Cattle behavior and grazing distribution is probably related to the available food, although it could also be influenced by the canopy shade, ambient temperature and access to water. The objective of this study was to evaluate the interaction among tree cover (TC) and cattle positions (CP) when searching for food and comfort areas, under warm and hot weather, in a silvopasture system. Analyses were conducted on Pajonales farm, located in the municipality of Ambalema (lat. 4° 45’ 25.9” N; 74° 52’ 20.8” W) in Colombia, from December 2009 to January 2010. The farm has an average elevation of 300 masl. Mean precipitation is 1270 mm.year-1, and temperatura 28°C. The pasture used for this study had an area of approximately 54 ha, with topography from flat to gently sloping. TC was determined from digital orthophotos QuickBird using ArcGIS® 9.1. The paddock was segmented into a 0.25 ha grid cell lattice and all sapling canopies within grid cells and animal movement were mapped.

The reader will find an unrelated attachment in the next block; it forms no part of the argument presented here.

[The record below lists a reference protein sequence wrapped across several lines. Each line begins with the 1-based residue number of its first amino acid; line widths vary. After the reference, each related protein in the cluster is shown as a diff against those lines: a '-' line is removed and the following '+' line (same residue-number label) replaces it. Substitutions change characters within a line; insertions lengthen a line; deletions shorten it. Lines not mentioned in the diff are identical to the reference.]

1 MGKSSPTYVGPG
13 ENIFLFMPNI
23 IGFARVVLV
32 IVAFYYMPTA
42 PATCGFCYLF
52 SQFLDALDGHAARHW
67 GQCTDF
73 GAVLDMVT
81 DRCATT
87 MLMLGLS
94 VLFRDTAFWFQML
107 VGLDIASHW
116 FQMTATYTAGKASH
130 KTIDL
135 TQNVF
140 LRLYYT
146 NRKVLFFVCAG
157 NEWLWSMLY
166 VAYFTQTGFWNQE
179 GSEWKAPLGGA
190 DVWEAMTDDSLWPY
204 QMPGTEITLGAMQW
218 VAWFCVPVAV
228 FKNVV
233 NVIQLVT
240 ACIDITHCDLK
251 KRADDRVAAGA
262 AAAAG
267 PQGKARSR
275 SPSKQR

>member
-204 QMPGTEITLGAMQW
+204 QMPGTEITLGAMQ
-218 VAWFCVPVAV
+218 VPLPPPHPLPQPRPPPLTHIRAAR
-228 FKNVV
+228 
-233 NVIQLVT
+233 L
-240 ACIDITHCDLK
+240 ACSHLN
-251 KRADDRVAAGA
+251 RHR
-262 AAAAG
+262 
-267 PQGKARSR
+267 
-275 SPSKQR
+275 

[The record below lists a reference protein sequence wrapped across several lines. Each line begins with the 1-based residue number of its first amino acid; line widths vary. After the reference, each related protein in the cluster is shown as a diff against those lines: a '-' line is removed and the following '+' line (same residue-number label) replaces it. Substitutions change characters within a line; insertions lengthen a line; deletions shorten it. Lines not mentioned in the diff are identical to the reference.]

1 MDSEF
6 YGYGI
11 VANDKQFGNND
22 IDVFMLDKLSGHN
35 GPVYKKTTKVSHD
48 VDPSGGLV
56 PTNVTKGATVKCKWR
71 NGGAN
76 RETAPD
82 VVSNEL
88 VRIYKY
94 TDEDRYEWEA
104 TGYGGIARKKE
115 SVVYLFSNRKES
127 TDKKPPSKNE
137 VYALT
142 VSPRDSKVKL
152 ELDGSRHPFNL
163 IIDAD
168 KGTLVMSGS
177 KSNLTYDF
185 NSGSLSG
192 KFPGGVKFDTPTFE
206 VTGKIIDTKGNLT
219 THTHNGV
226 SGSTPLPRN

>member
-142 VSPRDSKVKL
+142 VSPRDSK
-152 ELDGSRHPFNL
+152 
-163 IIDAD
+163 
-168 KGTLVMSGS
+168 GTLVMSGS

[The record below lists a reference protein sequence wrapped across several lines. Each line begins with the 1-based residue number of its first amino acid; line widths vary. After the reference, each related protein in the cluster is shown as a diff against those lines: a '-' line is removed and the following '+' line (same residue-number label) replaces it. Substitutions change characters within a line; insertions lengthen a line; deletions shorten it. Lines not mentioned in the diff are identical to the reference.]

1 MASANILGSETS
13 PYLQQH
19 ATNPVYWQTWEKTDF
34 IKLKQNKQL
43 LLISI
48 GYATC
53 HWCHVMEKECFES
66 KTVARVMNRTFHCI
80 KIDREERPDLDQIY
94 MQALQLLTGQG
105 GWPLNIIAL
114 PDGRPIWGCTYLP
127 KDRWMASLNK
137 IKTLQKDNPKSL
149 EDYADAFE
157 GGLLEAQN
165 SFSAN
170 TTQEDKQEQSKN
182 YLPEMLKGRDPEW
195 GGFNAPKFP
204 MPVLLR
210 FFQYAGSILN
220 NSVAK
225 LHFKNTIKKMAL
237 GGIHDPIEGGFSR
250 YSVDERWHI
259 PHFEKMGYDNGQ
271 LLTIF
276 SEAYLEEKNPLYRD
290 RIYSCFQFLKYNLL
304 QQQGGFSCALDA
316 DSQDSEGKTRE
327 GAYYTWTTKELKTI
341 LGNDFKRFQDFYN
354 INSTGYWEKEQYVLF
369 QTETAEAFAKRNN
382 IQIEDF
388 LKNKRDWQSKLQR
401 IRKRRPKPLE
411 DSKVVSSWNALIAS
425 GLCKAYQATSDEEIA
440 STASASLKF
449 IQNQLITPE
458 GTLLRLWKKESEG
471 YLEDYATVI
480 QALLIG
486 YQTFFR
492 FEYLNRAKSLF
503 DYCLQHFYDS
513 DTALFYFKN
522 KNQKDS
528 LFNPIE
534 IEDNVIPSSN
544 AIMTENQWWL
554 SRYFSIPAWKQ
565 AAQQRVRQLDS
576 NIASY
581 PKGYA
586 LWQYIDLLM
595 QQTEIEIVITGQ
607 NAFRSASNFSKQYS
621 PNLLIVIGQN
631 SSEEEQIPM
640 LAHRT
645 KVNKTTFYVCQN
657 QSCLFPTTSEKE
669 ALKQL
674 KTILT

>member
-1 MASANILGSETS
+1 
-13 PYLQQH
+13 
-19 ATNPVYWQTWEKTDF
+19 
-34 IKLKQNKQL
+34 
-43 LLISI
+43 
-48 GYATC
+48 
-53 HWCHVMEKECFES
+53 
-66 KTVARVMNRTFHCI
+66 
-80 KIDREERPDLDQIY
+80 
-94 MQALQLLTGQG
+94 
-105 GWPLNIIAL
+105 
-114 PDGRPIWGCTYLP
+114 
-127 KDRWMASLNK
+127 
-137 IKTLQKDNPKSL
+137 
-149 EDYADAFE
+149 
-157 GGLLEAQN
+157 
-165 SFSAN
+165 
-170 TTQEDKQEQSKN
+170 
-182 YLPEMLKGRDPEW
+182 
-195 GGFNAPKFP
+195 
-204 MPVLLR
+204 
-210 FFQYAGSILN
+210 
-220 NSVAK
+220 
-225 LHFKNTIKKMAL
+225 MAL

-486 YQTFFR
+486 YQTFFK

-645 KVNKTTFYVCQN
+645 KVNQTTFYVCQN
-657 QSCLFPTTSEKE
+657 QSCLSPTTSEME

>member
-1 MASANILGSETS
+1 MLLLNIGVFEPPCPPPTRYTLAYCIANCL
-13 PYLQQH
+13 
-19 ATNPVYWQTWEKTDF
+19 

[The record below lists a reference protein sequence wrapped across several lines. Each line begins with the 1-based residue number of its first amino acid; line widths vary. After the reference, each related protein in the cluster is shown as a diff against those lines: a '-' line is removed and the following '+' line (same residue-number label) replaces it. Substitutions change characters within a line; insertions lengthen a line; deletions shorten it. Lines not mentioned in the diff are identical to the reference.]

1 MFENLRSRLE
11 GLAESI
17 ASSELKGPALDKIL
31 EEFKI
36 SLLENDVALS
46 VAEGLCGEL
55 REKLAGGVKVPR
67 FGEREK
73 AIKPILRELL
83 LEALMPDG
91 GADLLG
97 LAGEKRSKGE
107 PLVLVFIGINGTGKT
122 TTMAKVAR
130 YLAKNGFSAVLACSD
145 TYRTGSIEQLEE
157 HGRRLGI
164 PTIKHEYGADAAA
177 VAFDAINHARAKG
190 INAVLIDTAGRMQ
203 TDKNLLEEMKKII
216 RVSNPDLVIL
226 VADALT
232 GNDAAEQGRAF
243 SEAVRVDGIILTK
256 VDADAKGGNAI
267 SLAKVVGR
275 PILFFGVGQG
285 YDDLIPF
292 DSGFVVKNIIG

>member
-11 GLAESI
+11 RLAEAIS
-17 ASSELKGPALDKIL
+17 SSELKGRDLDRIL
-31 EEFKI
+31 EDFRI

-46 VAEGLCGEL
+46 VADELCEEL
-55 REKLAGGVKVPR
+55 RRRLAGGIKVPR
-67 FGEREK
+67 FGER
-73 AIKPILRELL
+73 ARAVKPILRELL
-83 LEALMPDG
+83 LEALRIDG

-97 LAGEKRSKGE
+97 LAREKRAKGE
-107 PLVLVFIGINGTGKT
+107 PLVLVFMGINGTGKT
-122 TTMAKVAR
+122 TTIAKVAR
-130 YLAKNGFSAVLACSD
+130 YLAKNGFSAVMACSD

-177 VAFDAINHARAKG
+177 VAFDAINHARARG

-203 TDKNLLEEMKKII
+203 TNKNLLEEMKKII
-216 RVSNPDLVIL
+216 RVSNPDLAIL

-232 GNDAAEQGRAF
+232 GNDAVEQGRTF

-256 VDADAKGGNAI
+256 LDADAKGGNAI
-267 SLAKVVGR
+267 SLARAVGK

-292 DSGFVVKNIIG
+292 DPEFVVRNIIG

Six cows (3 Brahman and 3 F1, Brahman x Holstein) equipped with GPS-collars (Garmin eTrex-Vista) configured to record and store position, were tracked during 60 days at 5‐min intervals. Average values indicate that cows, generally, traveled greater distances in warm period (7.4 km) and 6.1 km in the hot period. Cows prefer areas with low TC (˂ 20%) and intermediate TC (20-40%); these areas had more biomass of fodder dry matter. The study is an important contribution to understanding the dynamics of animals in search for food under grazing conditions.
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